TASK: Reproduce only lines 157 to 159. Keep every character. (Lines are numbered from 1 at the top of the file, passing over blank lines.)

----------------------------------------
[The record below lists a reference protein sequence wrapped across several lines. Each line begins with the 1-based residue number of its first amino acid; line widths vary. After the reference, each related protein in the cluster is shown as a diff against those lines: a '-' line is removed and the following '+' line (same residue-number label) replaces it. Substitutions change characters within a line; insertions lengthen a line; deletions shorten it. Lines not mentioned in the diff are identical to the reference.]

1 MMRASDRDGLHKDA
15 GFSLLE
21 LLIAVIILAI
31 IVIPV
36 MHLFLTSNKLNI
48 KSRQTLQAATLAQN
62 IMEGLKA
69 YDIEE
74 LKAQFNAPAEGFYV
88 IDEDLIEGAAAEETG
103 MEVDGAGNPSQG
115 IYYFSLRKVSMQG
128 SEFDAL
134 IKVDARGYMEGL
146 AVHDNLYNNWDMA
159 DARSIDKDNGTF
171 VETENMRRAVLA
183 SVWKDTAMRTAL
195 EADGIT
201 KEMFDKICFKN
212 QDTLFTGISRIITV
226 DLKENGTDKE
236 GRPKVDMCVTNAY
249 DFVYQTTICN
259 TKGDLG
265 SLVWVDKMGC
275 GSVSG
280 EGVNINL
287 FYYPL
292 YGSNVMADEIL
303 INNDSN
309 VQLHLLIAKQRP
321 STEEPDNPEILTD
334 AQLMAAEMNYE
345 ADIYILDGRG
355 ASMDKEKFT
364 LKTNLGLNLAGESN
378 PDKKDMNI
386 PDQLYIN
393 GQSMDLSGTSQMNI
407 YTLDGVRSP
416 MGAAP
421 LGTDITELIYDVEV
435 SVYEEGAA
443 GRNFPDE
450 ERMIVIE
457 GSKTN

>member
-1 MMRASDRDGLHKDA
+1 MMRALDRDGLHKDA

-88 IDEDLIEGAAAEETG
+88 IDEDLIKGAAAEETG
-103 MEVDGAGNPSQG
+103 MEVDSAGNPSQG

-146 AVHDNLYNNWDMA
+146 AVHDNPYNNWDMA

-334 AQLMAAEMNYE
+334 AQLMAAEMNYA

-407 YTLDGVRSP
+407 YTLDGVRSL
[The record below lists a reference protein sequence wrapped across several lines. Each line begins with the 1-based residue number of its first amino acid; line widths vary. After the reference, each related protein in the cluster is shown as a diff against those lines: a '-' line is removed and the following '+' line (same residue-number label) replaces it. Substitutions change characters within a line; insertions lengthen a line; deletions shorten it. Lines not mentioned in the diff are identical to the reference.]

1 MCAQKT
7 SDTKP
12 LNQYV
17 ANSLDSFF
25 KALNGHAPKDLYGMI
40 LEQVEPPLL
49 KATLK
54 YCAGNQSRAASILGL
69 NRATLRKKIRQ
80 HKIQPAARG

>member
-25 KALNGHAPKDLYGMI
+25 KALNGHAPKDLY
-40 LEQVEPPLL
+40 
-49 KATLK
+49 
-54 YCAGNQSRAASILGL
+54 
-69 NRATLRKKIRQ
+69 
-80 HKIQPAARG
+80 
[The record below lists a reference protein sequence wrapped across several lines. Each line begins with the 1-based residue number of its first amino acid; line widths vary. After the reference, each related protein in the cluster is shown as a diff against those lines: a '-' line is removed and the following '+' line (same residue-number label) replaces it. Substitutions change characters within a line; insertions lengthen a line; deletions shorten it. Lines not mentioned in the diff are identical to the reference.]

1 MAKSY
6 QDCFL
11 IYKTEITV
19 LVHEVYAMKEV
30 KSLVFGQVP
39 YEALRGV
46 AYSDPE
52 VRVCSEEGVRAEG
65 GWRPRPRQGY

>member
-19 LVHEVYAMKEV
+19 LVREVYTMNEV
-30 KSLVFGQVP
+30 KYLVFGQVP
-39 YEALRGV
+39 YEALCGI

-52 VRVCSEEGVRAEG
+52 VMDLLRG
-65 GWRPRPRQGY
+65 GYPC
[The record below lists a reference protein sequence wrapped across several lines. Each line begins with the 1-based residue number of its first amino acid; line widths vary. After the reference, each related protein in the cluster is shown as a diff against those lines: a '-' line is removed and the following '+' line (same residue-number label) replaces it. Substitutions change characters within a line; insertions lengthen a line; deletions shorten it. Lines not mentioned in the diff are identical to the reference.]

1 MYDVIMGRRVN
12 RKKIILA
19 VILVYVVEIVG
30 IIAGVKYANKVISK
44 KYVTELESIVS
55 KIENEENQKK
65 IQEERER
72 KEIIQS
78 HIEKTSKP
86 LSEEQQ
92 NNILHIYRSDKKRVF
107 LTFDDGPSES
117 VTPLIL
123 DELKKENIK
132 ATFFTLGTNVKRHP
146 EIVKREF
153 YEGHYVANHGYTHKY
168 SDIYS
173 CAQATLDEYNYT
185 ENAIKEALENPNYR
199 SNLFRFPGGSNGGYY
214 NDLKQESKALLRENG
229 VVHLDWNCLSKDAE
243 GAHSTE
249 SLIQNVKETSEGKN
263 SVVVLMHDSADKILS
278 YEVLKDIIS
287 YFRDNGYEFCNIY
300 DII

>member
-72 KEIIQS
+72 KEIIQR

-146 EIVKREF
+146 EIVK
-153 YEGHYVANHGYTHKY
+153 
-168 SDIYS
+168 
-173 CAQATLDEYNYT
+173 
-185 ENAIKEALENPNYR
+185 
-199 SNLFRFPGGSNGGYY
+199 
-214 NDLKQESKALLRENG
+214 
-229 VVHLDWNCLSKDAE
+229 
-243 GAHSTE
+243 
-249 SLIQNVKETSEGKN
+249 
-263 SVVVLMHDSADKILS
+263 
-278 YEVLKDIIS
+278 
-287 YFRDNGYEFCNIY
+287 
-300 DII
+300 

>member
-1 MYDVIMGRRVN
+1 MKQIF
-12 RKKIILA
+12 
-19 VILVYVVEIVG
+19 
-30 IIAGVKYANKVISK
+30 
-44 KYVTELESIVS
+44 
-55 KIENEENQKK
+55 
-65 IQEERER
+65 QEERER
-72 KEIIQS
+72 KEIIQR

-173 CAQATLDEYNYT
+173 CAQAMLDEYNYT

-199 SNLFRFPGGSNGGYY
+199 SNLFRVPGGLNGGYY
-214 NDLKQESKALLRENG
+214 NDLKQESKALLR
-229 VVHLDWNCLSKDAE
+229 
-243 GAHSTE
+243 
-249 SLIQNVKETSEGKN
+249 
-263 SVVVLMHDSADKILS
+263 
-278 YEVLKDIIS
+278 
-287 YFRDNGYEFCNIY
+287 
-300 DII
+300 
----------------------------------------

+243 
-249 SLIQNVKETSEGKN
+249 